In France, most famously, the principle of laïcité is said to compel the state to support no religion and instead to ensure a robust distance between faith and the state. Yet the French state owns and manages church property; it maintains formal institutional structures for the official recognition and representation of faiths (including, since 2003, the Conseil français du culte musulman). And no prizes will be awarded for guessing which faith is fortunate enough to have all its holy days fall upon. Laïcité, French protestations notwithstanding, is heavily accented with the tones of Christianity.The English situation is somewhat different again. Anthropologist Kate Fox tells a charming anecdote that gets at the function of the Church of England, which is the established church of that nation: Fox recounts having observed a woman and her young child in a doctor’s office, where the mother is filling out a form as the child watches. When they gets to religion, the mother fills in “Church of England”. Puzzled, the child asks why. “That”, explains the mother, “is what people say when they don’t have a religion.”
The story is a bit twee (and perhaps even too neat to ring entirely true), but it encapsulates an important point: The “establishment” of one church in the United Kingdom is remarkably weak one. It is an institutional arrangement that the British had edged, sidelong, into in a Burkean creep, rather than a deliberate choice. And it has endured in part because it has managed to coexist alongside a large postwar decline in religiosity across the British population.
To claim that there is one way of “doing” religious freedom, or arranging relations between faith groups and the state, that is, is simply untenable. The entanglements and estrangements of church and state in Europe are if not as plural as European religions themselves, then close to it. To make a single path of this maze of options is not merely to simplify, it is to falsify. Rather, what is needed in the context of efforts to find new relationships between European Muslims and the states is some recognition of institutional pluralism and contingent. A sense of history and a taste for irony, to be sure, are helpful in navigating these tricky shoals: but that may well be asking far too much of the po-faced Cassandras of “Eurarabia.”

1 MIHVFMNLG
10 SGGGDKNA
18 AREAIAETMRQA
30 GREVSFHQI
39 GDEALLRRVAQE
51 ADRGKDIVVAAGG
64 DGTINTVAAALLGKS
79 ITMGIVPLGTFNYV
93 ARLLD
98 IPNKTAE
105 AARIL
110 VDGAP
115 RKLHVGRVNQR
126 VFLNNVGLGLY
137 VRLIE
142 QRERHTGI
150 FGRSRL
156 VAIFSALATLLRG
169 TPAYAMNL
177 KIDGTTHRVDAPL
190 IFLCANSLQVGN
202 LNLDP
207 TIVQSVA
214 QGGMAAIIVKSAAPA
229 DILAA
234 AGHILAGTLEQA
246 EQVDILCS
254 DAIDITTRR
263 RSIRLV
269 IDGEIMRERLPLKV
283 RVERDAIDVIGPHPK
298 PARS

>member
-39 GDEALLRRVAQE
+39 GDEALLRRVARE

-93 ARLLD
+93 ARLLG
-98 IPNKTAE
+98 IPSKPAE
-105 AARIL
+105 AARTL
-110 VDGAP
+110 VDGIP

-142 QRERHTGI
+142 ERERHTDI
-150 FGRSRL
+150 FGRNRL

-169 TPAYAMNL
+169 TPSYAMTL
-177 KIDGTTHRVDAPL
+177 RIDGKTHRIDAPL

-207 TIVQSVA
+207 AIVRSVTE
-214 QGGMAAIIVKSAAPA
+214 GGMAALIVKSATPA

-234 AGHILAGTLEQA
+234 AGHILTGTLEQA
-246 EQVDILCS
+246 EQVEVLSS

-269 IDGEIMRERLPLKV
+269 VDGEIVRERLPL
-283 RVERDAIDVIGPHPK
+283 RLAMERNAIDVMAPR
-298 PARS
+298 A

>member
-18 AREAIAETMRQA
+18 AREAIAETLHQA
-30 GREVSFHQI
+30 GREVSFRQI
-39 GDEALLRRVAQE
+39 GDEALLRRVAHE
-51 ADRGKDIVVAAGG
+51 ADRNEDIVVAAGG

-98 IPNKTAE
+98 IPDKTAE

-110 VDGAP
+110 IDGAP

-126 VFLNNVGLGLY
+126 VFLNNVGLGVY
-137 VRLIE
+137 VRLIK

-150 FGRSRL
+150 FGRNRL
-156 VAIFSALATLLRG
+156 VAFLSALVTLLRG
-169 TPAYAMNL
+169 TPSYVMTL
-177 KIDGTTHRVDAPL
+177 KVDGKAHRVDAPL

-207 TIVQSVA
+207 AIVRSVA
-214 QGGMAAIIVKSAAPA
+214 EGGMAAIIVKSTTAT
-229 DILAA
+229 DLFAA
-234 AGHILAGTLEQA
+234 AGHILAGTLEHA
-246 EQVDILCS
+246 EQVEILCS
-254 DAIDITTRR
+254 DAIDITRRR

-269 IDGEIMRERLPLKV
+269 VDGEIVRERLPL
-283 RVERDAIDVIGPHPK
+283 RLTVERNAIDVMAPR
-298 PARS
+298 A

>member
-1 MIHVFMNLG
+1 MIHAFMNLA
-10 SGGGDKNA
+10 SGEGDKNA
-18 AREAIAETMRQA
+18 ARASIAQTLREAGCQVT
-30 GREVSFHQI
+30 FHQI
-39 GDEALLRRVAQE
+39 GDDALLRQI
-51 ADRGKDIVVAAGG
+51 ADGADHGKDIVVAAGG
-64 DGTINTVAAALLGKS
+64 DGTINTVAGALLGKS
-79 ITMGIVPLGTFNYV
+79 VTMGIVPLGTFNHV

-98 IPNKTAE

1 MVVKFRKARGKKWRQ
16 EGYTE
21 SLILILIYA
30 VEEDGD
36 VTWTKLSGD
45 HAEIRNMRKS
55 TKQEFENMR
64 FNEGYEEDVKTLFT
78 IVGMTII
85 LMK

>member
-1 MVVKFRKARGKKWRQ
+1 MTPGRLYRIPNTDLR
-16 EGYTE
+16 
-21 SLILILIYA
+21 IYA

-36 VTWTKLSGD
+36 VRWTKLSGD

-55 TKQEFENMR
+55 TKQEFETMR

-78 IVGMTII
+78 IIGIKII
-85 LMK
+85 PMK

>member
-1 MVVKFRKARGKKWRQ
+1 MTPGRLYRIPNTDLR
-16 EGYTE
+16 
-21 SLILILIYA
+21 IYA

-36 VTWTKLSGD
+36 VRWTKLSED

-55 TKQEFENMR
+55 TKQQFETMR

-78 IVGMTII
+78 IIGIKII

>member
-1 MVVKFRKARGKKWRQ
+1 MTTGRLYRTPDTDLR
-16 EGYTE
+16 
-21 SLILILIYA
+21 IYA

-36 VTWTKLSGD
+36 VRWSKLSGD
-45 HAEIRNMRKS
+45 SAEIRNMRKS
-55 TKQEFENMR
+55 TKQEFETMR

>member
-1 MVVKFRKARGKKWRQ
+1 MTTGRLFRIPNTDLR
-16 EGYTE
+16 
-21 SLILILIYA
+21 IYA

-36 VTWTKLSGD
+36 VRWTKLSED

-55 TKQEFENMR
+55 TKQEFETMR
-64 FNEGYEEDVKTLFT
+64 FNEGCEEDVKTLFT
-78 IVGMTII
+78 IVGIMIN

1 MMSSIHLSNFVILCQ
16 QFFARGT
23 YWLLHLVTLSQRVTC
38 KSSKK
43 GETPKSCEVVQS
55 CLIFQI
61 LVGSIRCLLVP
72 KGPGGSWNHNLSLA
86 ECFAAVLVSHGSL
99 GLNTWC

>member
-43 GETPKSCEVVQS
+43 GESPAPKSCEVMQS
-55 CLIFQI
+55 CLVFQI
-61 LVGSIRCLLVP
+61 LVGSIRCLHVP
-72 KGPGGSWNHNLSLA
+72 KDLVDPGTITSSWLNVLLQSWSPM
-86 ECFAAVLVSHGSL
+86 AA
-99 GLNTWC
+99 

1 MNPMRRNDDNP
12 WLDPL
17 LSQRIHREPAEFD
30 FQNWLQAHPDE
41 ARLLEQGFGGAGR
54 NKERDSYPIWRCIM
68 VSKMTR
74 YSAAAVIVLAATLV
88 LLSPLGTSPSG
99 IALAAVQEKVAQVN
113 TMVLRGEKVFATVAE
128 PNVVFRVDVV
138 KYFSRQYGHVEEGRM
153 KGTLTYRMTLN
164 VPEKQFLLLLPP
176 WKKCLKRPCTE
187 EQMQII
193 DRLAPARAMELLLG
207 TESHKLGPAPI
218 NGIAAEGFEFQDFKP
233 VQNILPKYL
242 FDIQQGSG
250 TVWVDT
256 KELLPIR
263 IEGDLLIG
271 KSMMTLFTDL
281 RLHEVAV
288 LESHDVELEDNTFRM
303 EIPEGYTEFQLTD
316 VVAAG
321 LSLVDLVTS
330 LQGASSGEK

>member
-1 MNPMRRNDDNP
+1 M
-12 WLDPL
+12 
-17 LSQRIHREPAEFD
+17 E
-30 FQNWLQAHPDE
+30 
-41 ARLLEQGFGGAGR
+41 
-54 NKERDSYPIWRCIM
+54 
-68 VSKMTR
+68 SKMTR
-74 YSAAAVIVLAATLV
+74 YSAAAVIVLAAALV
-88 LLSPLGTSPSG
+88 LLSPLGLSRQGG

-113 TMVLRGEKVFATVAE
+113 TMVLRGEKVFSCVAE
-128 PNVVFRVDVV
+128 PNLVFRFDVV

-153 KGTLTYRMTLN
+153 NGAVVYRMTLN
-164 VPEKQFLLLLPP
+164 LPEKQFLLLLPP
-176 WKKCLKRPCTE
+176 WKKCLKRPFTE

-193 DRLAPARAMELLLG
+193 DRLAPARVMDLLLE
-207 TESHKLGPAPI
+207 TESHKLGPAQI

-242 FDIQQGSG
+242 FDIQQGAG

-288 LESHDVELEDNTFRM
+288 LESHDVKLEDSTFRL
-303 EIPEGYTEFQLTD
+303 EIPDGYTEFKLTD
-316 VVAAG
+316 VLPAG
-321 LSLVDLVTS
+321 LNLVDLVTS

The task of grappling with detail is taken on by a new collection entitled “British Secularism and Religion: Islam, Society and the State”, compiled by Yahya Birt, Dilwar Hussain, and Ataullah Siddiqui. This collection of essays is really two core pieces by Abdullah Sahin and Tariq Modood with responses and counter-responses. It summarizes the contents of a seminar convened in London by the Islamic Foundation and the Markfield Institute for Higher Education in January 2009. Like many such occasional collections, it contains passing insights, delivered like glancing blows, and much throat-clearing. Sahin, for example, begins by usefully distinguishing “secularity,” which is defined as a political commitment to the democratic inclusion of diverse cultures and faith traditions, from “secularity,” which is the effort to corral faith into the private domain. Sahin then develops theological grounds that position. Modood, in a nicely modulated and carefully essay, explains why it is impracticable, as well as unwise, for the state to be entirely disengaged from matters of faith. The essays are complements—touching on theology and political science respectively. Hardly a comprehensive survey of the field, they are nonetheless valuable contributions.
They also suggest a way forward for those seeking to diffuse and heat and light of Falluci, Sarazin et al. It is not by arguments of first principle that their arguments will be rebuffed. Rather, it is by the quieter and less glamorous work of paying attention to the particular folkways in their national context, that progress will be made.
Aziz Huq is an assistant professor of law at the University of Chicago Law School.